BRC Notes Continued Increase In Food Prices In UK In June
The British Retail Consortium said that food prices continued to rise across the UK in June, as a four-year deflationary trend appears to be coming to an end.
Overall shop price deflation was 0.3% in June, a slight deceleration from the 0.4% fall recorded in May, the group said. This is the shallowest deflation rate since November 2013.
Food prices specifically rose by on average 1.4% in June, which was in line with the 1.4% increase in May, which was the highest level recorded since January 2014. Fresh food prices were 1.4% higher, which is the highest rate of increase since February 2014.
"The year on year numbers belie the fact that prices have been heading upwards for the last six months; it’s just that significant deflation in the second half of 2016 means there has been considerable ground to make up in the year on year figures," commented Helen Dickinson, British Retail Consortium chief executive.
“Although heading upwards, the speed of price increases was checked in June. Food price inflation was steady on last month, albeit in firmly positive territory; whilst varied performances in the non-food categories netted out to a slight reduction in deflation."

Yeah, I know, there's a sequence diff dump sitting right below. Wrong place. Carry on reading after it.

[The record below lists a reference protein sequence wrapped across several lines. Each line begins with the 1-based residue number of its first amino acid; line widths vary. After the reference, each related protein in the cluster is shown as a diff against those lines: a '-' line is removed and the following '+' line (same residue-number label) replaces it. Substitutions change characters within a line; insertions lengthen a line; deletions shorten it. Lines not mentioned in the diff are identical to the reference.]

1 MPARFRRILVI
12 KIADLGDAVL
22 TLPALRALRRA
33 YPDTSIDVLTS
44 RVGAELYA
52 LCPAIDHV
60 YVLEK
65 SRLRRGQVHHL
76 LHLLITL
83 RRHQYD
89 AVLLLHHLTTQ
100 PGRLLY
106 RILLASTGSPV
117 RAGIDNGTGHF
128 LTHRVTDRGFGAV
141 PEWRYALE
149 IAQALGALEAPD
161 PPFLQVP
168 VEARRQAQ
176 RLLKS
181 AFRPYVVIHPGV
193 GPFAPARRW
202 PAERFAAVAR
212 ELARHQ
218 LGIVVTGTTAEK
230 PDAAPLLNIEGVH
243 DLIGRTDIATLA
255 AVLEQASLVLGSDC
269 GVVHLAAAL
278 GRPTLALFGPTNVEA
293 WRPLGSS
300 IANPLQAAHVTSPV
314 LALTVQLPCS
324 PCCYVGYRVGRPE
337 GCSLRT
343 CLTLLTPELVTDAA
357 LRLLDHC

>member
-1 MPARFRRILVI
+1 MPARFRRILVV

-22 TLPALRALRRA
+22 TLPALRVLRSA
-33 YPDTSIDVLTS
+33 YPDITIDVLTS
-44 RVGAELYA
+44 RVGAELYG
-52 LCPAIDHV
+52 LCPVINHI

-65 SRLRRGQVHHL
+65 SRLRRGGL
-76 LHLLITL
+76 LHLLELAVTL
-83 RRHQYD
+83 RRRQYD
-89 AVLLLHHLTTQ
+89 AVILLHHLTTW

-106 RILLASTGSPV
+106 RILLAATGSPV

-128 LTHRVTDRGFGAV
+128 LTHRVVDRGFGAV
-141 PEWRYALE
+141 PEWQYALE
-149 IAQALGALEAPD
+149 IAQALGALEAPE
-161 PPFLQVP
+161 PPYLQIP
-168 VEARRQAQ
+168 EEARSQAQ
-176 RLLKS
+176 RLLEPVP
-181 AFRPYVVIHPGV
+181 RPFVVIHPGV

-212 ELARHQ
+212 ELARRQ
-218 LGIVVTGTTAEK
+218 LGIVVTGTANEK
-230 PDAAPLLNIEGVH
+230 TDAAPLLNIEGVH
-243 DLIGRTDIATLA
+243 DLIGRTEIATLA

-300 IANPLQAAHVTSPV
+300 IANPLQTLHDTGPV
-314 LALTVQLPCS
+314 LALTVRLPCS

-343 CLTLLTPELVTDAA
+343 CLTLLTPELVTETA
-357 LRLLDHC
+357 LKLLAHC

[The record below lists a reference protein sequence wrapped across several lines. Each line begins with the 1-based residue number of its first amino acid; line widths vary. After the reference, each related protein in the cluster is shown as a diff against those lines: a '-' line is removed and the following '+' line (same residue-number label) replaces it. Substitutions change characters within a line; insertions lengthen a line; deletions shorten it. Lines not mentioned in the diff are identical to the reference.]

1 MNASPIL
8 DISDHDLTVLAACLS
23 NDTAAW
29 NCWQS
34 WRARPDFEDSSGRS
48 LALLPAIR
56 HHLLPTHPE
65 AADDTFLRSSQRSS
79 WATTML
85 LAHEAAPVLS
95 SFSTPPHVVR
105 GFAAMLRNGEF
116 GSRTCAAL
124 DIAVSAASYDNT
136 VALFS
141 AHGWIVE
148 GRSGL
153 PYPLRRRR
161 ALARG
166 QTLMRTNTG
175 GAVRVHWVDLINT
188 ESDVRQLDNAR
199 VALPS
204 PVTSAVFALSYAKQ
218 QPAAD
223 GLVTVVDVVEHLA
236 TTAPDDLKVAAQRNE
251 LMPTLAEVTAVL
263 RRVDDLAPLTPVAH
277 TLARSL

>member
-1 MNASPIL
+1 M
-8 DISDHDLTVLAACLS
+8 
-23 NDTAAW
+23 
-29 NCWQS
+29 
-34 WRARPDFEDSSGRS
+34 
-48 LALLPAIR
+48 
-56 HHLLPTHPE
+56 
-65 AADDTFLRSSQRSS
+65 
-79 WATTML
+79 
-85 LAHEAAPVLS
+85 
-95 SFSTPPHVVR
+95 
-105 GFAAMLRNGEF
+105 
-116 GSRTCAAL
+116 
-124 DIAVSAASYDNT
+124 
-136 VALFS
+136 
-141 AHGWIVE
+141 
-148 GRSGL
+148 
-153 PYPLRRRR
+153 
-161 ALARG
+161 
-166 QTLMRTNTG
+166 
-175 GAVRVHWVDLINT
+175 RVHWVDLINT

Dickinson noted that cost pressures faced by retailers continue to mount, driven by both market increases in the underlying cost of goods and as a result of government policies.
"There is a limit to the ability of retailers to protect consumers by absorbing these impacts into their margins, as a result further price increases are inevitable," she said.
"With that in mind and with the UK’s trading relationships under discussion, it’s of the utmost importance that the Government does all it can to limit any further cost increases that could further adversely impact the finances of the UK’s consumers.”
© 2017 European Supermarket Magazine – your source for the latest retail news. Article by Stephen Wynne-Jones. Click subscribe to sign up to ESM: The European Supermarket Magazine.